The Guardian view on Boris Johnson’s Brexit lies: reality demands a rewrite

Boris Johnson’s proposal to rewrite the Northern Ireland protocol he signed in 2019 suggests that he has still not come to terms with the implications of his red lines on Brexit. Mr Johnson’s delusions on the issue run deep. In October 2019, the prime minister repeatedly told MPs that “there will be no checks between Great Britain and Northern Ireland” despite his own government’s impact assessment saying precisely the opposite. These hurdles, Mr Johnson knew full well, would not be insignificant, as shoppers in Northern Ireland are now finding out. They are the predictable consequences of customs and regulatory deviations between the UK and the EU. Divergence required a border somewhere; the extra bureaucracy was baked into the protocol.

Mr Johnson needed a deal for political reasons ahead of the 2019 general election. He now wants to dump it because it’s bad for Britain. This has much to do with his government’s own behaviour, which has often been lazy, surly and chaotic. What has kept the show on the road has been grace periods, accepted by the EU, where rules of the deal are not applied. These are coming to an end. Without a breakthrough after months of talks behind closed doors, Mr Johnson has decided to conduct negotiations with Brussels in public.

The result is a proposal for a further “standstill” on existing arrangements, which Lord Frost, the cabinet minister responsible, says would allow for negotiations “without further cliff edges, and to provide a genuine signal of good intent”. This would require generosity from the EU for a refined deal with uncertain prospects. Such goodwill is hardly engendered by the UK government dressing up its demands in Brexiter tropes of meddling European courts and British “honesty” boxes. An ultimatum that London could unilaterally suspend parts of the Brexit deal doesn’t help much. The EU is unlikely to be cowed into submission by a smaller trade partner which faces retaliatory countermeasures. Threats just lower trust.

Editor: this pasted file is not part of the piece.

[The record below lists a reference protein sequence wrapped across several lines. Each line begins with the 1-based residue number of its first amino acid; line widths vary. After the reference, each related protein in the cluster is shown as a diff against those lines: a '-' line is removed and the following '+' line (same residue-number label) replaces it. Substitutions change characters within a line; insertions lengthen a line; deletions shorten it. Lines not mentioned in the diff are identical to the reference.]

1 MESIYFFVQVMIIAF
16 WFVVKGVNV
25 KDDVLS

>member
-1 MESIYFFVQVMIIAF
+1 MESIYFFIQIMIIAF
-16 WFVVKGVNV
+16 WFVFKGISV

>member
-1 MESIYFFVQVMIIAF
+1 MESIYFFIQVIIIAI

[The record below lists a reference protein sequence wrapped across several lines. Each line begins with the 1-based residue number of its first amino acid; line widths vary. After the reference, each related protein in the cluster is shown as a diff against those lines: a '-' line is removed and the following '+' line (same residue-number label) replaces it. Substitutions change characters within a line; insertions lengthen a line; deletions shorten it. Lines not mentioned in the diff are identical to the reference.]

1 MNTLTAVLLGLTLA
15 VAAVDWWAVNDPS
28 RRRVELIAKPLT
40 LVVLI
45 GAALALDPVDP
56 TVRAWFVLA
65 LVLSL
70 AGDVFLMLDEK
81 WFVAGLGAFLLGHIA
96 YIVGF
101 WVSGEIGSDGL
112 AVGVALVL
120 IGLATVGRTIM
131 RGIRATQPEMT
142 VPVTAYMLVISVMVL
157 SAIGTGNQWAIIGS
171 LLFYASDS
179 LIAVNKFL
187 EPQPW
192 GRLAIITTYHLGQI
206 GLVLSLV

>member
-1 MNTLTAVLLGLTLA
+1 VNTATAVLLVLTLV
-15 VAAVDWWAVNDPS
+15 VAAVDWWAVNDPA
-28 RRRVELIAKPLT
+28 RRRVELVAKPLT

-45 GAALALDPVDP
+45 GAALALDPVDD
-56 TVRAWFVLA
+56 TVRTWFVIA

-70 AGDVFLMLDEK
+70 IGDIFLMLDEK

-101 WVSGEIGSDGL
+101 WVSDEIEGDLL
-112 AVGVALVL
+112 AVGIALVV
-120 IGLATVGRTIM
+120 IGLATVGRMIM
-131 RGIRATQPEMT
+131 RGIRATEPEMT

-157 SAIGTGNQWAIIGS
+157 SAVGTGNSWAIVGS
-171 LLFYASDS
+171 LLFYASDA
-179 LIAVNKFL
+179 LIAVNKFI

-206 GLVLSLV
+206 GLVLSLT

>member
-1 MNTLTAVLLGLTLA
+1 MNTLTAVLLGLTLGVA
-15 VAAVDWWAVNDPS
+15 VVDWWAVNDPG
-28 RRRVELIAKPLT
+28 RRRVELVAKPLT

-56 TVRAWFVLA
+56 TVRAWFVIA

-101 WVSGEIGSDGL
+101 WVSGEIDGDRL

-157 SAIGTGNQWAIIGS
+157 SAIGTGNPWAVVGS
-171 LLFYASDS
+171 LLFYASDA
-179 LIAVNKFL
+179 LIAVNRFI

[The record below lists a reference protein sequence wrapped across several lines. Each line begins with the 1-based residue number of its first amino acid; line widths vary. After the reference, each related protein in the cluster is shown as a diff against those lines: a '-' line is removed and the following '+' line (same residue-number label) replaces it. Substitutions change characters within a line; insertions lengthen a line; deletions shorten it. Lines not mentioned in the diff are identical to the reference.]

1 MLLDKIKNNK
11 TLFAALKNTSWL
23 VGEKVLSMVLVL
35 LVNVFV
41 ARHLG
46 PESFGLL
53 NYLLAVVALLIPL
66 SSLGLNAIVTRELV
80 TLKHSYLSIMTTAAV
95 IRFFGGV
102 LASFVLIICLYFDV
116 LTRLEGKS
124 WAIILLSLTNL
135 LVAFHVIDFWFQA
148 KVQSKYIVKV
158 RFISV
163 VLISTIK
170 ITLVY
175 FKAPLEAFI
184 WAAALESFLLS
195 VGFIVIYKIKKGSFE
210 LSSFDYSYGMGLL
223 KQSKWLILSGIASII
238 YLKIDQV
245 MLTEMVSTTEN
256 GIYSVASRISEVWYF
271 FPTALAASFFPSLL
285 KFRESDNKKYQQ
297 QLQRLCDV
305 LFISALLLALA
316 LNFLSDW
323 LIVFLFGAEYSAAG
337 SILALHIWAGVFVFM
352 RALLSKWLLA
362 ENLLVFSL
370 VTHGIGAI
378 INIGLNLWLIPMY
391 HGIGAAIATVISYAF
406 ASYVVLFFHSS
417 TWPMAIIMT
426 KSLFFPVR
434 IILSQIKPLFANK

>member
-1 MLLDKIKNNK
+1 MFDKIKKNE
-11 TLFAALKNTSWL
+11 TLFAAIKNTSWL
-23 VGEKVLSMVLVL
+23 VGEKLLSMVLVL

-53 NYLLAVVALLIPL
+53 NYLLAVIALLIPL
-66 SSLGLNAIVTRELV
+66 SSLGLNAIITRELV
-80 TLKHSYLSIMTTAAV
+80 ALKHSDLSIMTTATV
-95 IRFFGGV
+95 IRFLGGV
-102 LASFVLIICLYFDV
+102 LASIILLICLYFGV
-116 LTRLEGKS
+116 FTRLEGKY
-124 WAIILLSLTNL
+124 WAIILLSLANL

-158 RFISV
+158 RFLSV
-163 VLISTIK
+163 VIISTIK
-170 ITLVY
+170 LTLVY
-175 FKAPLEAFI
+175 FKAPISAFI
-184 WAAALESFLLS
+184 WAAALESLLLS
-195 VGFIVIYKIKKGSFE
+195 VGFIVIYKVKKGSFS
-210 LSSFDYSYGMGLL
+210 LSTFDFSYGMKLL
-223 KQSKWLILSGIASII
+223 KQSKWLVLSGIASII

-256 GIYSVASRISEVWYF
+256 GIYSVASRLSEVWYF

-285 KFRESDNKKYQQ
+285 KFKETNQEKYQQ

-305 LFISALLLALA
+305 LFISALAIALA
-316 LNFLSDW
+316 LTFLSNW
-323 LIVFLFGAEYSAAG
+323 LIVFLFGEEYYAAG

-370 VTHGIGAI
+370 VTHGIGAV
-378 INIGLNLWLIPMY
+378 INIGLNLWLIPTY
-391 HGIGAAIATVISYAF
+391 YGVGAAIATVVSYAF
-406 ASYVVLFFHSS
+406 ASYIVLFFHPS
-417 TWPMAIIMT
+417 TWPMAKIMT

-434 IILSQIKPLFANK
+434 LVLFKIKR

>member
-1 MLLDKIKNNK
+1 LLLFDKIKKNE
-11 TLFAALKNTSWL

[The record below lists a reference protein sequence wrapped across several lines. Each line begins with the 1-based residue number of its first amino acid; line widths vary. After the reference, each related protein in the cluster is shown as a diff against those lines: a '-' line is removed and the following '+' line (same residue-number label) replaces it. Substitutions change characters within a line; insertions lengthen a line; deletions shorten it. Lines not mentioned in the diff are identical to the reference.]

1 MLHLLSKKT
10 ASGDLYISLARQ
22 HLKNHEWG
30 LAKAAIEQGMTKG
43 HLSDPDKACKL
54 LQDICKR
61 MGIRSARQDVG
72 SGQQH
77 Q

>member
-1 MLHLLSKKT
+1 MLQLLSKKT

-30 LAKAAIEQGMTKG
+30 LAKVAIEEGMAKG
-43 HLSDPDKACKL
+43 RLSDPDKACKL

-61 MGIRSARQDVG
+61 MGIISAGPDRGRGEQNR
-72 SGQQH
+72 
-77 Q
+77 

There is a real problem here. Shoppers in Northern Ireland say shipping online goods has become prohibitively expensive. Supermarkets warn there might be empty shelves in the region by Christmas. Manufacturers worry the “rules of origin” barriers mean tariffs being applied to goods circulating in Great Britain if they are sold on to Northern Ireland. Little wonder then that post-Brexit trading rules have contributed to a feeling for some in the unionist community that they are drifting away from the UK. It’s true that the Democratic Unionist party, which is on its third leader in as many months, has only itself to blame. The DUP labours under the fantasy that the protocol can be wished away. It cannot. However, the violence on streets has its roots in a real anger at what is going on. There is a danger in making people in Northern Ireland feel like pawns in a chess game heading towards a desperate stalemate.

The EU is a rules-based organisation. It wants, quite reasonably, to apply the protocol Mr Johnson negotiated, not the one he wished he’d negotiated. The European Commissioner Maroš Šefčovič pointedly said in response to Lord Frost that “respecting international legal obligations is of paramount importance”. However, Brussels can find flexible, practical approaches to an imperfect arrangement. So must the UK government. We have been here before. Last summer Britain backed down in a “food blockade” row with Brussels after agreeing to work transparently with the EU. What’s happening across the Irish Sea is a taste of things to come for mainland shoppers: in January most goods will need full customs declarations at the time of import from the EU to Britain. Unless something is done, a rude awakening awaits British voters who, in many ways, are yet to feel the cost of Mr Johnson’s Brexit.

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